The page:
Quo Vadis?

We may have perfected this grand experiment: It's glued to seventy degrees on the front porch here in 2740X, a high blue cloudless sky and not really all that much breeze. The crickets are three hours early. The squirrels are hollering. The Toad, vaccinated, sleeps. AMR's just off to work. I am not. I have The Toad's nap to fill and then a half-cooked plan to walk him, should he wake happy, the mile up past the high school to one of the bevy of new pun-based frozen yogurt shops that somehow sprung up in this town between now and the last time I was paying attention. Yotopia. Yotastic. Yophrates. Yo Mama. These are by-the-ounce-type places, fresh mangoes and kiwis in clear bins and a wall of soft-serve levered machines full of flavors that taste nearly like what they're named. The Toad favors these kinds of places. He favors yogurt, favors fruit. I favor The Toad. Ergo, Etcetera: The motto of our little university here on the knoll of this wee hill.

I need to mow the lawn.

I need to do many things, really—need to get ready for all the everybody who's coming to visit this child over the next however many weekends, need to get the flowerbeds turned and pansied, need to think about getting daffodils and tulips in on time for the first time in however many seasons, need to consider a quick crop of greens, need a list of the things (floor, trim, primer, paint) that still must be done to the writing shed, need to spend new time at the desk. The book found a happy home, and now, like always, it needs tearing down and piecing back together. So too, it seems, did and does my mental health. A novel might be the opposite of a forecast. You only get 24 hours for the latter. For the former, you get damn near all the hours there are. Some days this is the best thing there is. Others, you wish you were a ballplayer, wish all those folks had come to see you do one discrete thing in one sharp moment in time.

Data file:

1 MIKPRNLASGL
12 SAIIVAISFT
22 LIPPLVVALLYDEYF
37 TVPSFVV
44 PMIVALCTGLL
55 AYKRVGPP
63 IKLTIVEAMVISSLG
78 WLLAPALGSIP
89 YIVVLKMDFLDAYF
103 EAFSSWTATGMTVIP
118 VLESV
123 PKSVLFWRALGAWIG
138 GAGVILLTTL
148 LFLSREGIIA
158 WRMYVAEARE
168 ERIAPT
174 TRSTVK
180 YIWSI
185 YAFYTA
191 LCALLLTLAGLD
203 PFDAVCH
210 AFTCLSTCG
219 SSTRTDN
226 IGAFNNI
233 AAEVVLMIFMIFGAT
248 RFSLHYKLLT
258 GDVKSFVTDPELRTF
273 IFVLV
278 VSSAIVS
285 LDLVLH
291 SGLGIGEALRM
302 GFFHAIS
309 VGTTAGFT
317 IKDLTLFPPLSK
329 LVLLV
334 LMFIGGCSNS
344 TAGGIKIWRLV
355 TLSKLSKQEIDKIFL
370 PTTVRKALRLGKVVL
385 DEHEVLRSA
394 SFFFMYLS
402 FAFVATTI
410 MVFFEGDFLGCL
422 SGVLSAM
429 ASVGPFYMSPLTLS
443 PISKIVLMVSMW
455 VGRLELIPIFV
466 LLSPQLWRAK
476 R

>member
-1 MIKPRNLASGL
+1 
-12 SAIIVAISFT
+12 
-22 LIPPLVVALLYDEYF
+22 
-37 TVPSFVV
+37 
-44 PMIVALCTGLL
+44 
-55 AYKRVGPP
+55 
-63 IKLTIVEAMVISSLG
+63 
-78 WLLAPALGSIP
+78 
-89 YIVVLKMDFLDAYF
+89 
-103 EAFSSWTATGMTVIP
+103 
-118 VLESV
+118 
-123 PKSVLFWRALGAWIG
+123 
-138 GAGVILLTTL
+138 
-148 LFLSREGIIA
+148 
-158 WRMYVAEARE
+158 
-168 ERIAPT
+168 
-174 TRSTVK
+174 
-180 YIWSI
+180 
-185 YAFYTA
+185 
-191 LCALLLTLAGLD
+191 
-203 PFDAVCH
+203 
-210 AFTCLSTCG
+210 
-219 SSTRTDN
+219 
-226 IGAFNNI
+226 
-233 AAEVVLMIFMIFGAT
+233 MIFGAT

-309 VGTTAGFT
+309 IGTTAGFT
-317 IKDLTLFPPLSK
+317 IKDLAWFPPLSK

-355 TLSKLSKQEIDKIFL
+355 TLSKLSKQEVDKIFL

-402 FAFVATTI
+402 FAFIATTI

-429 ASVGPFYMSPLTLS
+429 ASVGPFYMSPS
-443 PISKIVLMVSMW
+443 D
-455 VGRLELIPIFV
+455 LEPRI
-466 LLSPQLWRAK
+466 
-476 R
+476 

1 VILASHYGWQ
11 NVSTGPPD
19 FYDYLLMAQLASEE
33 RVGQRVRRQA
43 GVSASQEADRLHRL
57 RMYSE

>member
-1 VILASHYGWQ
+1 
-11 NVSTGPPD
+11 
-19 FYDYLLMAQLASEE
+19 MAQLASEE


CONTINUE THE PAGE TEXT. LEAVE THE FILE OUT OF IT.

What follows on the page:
The downhill mouse's swamp sunflowers are blooming. Seems late this year, but the policy around here holds no matter what: we will take anything blooming at just about any time.

Tuesday, October 4, 2011

Old Friend.

Cooler today than they thought it would be, says my money, even if my money never saw a thermometer or a website or the six-o'clock local news. Still: I chose ballcap over watchcap, and though, yeah, it was firmly in the sixties, I could've gotten away with what I would have preferred—and how many times, in any situation, can you say that? The humidity must have been bottomed out in the teens. The breeze was up. Windows-down to and from the puppet show made me happy for long sleeves, for the heat of the engine block leaking through the uninsulated sheet metal. We'll be warm again, surely. We always are. But I'm ready to say that we've rounded the corner, that the window just off the pillow on my side of the upstairs bed stays open until the first freeze, that, friends and fans of weather, we have hit autumn. The critters say it, too: The dog slept last night on the sofa, tail curled over her nose. The squirrels, so ground-bound and gathering last week, seem to be treetopped and insulating now, making ready. The cats do whatever cats do.

Fresh sweet potatoes and fresh garlic tonight, roasted and perfect. Beets. Dark beer. A pork chop. Green onions. October. Holy hell it was a long time coming.

Monday, October 3, 2011

Early Gift.

It's already well past fifty out there, but I left the building cool overnight so I could do what I'm doing now: listen to the pop-fizz of a very small fire made from the remnants of the cedar siding and a few medium sticks the maple spent the summer throwing into the lawn. The stove's ticking slowly through its paces. These sounds: not since April. I missed it, I missed it, I missed it. I had The Toad in hats over the weekend. Real hats. I had me in hats, too. And flannel. And jeans. This will not last. It's too soon. But that's no reason not to enjoy what we've been handed here. Don't use real firewood yet, in other words, but do head off into the yard to see what other useful deadfall might be out there.